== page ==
Salary Info: 2 years, $24.8 million remaining from five-year extension
Why the Celtics Would Trade: Most likely, Rondo will only go if he demonstrates an incessant and unmistakable desire to leave Boston. He is the only surefire foundational player currently on the roster, and the whole point of rebuilding is to acquire those kinds of assets, not send them away.
Despite playing in just 38 games last season, Rondo still finished 18th in PER for the entire season. For reference, the next most efficient player currently on the Celtics' roster was Jeff Green at 125th.
Of course, that may serve as the very reason for Ainge to trade Rondo. If the Celtics want to sink to Bobcat-esque levels to ensure themselves a franchise-changer like Andrew Wiggins, Jabari Parker or Julius Randle, the team could just stockpile expiring contracts.
Consider the recent Rondo-to-Dallas buzz circulating through cyberspace. If the Mavericks were willing to eat some of Boston's long-term deals (more on those later), the Celtics could take back first-rounder Shane Larkin and the expiring contracts of Vince Carter and/or Shawn Marion.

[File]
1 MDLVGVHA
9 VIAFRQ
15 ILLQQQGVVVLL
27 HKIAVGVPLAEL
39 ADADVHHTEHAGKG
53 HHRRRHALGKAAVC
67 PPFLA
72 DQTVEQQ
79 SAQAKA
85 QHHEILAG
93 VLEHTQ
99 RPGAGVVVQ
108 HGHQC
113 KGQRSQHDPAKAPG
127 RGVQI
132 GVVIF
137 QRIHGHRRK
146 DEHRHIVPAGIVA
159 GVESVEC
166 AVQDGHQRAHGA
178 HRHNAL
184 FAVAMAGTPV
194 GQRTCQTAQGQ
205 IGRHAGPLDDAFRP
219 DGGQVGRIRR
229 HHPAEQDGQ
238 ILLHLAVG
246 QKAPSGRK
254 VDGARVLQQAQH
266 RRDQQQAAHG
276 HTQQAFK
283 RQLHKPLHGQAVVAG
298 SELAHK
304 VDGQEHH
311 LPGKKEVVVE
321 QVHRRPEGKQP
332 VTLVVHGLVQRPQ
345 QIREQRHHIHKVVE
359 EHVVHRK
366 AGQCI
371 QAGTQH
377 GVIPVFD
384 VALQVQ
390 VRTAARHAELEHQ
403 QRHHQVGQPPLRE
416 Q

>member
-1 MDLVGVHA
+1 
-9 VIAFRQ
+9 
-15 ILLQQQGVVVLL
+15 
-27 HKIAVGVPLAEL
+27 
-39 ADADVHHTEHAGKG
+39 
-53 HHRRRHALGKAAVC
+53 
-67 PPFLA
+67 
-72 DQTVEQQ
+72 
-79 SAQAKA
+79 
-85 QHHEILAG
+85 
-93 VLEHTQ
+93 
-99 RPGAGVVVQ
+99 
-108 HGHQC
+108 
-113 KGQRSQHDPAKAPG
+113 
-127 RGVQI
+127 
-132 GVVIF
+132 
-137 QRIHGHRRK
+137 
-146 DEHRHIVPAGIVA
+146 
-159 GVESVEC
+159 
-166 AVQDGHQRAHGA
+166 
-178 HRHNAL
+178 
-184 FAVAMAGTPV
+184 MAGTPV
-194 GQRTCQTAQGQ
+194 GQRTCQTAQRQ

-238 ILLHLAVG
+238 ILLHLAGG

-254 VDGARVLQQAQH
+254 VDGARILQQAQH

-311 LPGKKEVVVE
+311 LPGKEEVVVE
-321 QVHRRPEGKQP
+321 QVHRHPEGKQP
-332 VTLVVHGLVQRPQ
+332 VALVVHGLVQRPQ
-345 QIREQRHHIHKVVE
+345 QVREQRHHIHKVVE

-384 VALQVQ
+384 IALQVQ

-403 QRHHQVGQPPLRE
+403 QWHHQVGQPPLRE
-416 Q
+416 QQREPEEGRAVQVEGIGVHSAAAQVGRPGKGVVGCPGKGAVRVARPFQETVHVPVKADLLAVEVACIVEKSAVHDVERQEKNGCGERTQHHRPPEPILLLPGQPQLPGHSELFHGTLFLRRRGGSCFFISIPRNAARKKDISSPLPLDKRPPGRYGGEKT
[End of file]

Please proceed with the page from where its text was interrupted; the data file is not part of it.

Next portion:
The team would be excruciating to watch, but they would have a young point guard as a potential Rondo replacement, a terrible team likely to earn lots of lottery balls and most importantly, financial flexibility.
Likelihood of a Trade: 25%. Ultimately, it might be too much for Ainge to stomach the possibility of deconstructing the Celtics to a 15-win team. If Rondo is willing to stay, a more practical method might be slowing down the point guard's ACL rehab so that he does not come back until after the All-Star Break. That timeline would ensure a complete return to health, as well as a Wiggins-worthy record.